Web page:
VMD Representations and Color Schemes


One of the key features of molecular visualization software lies in its capacity to tailor the visual representation of molecular systems.

Having previously explored this aspect with PyMOL in a dedicated article, we now shift our focus to elucidate the process within VMD. We have been there, you open VMD, and you would like to customize the appearance of your system. Maybe you want to extract an image and/or a video or you simply want to visualize something in greater detail.

Well, if you are feeling lost navigating the sea of buttons and options in VMD, then don’t worry, you are in the right place.

Here, we will discuss how you can customize the representation, coloring schemes, and material of your system. You will learn what are the default capabilities on VMD and later on, I will also give you more insights on how you can create your own customizations. Furthermore, we will discuss how to modify the appearance of specified selections of atoms.

Let’s start.



To commence our journey, let’s elucidate the process of accessing the menu for modifying representations and colors.

This is a straightforward task – navigate to:

Executing this elementary step reveals the Graphical Representations menu, as illustrated below.


 Graphical representation menu in VMD to customize


You can see that VMD gives you a lot of different options. Here, I decided to only focus on the main three possibilities.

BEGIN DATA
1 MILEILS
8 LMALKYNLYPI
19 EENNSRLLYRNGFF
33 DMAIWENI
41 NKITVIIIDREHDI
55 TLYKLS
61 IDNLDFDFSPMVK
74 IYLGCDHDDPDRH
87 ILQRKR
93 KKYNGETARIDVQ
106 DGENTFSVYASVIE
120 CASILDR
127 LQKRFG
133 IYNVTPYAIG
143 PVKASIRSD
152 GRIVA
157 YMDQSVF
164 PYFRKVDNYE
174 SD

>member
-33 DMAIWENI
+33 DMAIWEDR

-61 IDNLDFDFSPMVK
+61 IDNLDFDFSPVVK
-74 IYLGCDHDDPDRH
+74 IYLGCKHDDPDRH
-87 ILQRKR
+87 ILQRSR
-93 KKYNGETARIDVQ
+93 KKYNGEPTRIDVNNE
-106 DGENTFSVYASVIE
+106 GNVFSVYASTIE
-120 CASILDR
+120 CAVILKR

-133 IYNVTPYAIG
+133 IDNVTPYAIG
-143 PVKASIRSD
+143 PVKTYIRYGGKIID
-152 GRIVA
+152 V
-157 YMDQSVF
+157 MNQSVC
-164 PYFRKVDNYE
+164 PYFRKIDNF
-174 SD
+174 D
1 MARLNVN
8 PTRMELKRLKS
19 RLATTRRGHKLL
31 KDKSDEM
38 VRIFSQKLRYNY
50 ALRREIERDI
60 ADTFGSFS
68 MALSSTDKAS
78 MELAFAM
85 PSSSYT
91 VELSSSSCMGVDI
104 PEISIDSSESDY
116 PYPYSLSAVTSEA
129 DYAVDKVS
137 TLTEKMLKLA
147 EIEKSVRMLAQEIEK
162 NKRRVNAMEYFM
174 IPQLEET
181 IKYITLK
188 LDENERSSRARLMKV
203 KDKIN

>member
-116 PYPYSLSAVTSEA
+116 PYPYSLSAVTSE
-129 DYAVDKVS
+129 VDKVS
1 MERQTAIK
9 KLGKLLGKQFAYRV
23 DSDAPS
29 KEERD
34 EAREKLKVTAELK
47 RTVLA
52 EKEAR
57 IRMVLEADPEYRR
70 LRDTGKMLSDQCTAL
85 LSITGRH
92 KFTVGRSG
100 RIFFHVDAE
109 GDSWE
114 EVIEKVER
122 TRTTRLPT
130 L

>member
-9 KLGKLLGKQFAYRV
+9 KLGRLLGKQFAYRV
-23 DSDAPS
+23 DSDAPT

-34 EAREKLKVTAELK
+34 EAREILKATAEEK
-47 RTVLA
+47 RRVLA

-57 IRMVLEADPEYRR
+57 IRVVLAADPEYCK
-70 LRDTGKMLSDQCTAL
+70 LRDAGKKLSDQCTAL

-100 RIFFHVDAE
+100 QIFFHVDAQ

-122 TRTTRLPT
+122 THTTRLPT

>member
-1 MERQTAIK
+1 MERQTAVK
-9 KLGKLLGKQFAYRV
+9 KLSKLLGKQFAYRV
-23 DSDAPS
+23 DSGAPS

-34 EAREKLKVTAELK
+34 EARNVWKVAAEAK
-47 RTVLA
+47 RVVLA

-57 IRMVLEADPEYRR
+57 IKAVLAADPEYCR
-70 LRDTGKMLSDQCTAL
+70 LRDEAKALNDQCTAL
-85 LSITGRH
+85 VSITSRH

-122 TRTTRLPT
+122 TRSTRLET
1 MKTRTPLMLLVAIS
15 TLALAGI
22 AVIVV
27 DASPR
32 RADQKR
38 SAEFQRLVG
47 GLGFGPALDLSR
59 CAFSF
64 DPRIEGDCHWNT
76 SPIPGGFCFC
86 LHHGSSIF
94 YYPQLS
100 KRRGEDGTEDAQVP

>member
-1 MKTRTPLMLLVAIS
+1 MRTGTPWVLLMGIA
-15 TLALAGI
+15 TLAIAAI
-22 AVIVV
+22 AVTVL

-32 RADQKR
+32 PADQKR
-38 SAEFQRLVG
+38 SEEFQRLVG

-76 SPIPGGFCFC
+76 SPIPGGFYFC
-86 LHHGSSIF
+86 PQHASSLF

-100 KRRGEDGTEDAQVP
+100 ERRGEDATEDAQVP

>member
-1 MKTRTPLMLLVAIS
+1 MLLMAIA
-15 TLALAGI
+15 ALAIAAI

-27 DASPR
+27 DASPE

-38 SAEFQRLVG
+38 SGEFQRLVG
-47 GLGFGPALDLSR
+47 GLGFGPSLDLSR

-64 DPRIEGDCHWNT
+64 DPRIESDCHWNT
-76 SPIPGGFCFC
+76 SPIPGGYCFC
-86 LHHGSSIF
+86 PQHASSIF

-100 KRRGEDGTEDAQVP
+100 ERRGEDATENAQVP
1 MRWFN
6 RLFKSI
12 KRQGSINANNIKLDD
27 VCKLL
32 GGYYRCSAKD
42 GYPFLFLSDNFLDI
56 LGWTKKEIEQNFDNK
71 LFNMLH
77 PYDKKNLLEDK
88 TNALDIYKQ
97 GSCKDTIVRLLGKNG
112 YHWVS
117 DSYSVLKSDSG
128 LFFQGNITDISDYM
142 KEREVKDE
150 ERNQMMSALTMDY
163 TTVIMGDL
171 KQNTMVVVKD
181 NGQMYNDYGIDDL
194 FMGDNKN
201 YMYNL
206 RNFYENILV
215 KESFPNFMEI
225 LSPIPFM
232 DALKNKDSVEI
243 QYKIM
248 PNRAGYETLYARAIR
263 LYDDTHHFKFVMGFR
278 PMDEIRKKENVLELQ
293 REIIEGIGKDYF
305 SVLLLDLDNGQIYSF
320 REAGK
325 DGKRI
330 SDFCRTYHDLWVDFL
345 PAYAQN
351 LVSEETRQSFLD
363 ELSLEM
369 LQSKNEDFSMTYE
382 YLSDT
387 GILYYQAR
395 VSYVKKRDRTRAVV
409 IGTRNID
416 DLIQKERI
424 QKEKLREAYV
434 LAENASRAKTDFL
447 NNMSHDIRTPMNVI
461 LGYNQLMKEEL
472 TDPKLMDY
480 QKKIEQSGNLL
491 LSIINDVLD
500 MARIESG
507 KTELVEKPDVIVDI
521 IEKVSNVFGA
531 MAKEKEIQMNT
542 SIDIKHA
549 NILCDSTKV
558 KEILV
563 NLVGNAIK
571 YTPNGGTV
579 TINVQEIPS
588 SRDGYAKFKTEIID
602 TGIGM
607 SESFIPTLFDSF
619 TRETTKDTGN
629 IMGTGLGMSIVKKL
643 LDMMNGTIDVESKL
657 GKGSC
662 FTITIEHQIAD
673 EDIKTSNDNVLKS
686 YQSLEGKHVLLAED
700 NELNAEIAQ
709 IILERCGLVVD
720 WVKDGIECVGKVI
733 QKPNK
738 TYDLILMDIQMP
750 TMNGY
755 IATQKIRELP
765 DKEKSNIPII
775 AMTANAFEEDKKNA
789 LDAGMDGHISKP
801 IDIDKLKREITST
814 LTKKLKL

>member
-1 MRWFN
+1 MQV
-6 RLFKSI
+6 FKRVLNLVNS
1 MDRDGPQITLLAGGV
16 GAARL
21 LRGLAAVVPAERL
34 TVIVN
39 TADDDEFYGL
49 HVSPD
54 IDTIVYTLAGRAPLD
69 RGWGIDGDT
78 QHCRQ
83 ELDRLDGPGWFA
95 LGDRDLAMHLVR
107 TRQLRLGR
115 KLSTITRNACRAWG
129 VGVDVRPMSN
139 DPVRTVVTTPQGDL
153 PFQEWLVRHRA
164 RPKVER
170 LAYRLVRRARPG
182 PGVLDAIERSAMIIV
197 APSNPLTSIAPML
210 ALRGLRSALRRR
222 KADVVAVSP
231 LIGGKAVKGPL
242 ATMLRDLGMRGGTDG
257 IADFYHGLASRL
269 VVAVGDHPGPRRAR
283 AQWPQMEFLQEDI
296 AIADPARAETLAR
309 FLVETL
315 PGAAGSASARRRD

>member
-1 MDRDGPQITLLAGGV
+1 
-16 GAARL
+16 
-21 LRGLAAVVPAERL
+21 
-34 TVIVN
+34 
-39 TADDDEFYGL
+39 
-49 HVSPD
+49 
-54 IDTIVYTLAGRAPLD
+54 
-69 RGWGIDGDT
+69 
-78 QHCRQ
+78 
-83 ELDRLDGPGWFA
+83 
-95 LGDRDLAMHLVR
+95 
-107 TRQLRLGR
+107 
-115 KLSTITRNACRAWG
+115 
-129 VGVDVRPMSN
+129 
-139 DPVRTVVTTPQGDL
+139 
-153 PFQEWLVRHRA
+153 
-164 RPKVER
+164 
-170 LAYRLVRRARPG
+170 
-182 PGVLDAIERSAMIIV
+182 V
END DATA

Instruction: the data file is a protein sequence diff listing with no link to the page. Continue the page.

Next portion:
1. Coloring Method (Red): Determines the color of the selected object.
  2. Drawing Method (Blue): Dictates the representation style.
  3. Material (Green): Specifies the material used for visualizing the selection.



Let’s start by discussing how to change the representation of your system in VMD.

To initiate this, simply navigate to the Drawing Method menu. This will open a panel with different options from which you can select. The majority of drawing methods should be familiar to you. Some of them were already discussed in previous articles while some others are pretty intuitive to understand.

For instance, lines render bonds as lines, points manifest as points, and then there’s the intriguing NewCartoon option, revealing the secondary structure of proteins.

Here is a summary table reporting some of the most common representations and their respective descriptions.

Representation Description
Lines Simple lines for bonds, points for atoms
Bonds Lighted cylinders for bonds
CPK Scaled VDW spheres, with cylinders for bonds
Points Just points for atoms, no bonds
VDW Solid van der Waals spheres for atoms, no bonds
Dotted Dotted van der Waals spheres for atoms, no bonds
Solvent Dotted representation of the solvent accessible surface
Trace Connected cylindrical segments through Cₐ atoms
Licorice Spheres for atoms, cylinders for bonds, same radius
Ribbons Flat ribbon through the Cₐ atoms
Tube Smooth cylindrical tube through the Cₐ atoms
Cartoon Cartoon diagram (cylinders and ribbons) based on secondary structure
NewCartoon Secondary Structure
MSMS Molecular surface as determined by the program MSMS
HBonds Display hydrogen bonds
Surf Molecular surface as determined by SURF
Off Do not draw anything


It’s worth noting that each representation in VMD offers various customization options based on the selected drawing method.

For example, if you opt for the VDW Representation, where atoms are depicted as Van der Waals spheres, you’ll discover a panel in the bottom right corner allowing you to tweak the sphere scale and resolution.

Let’s compare the two scenarios: one with a sphere scale of 1.0 and a resolution of 12, and another with a sphere scale of 2.0 and a resolution of 32.

 Customization of VdW representation in VMD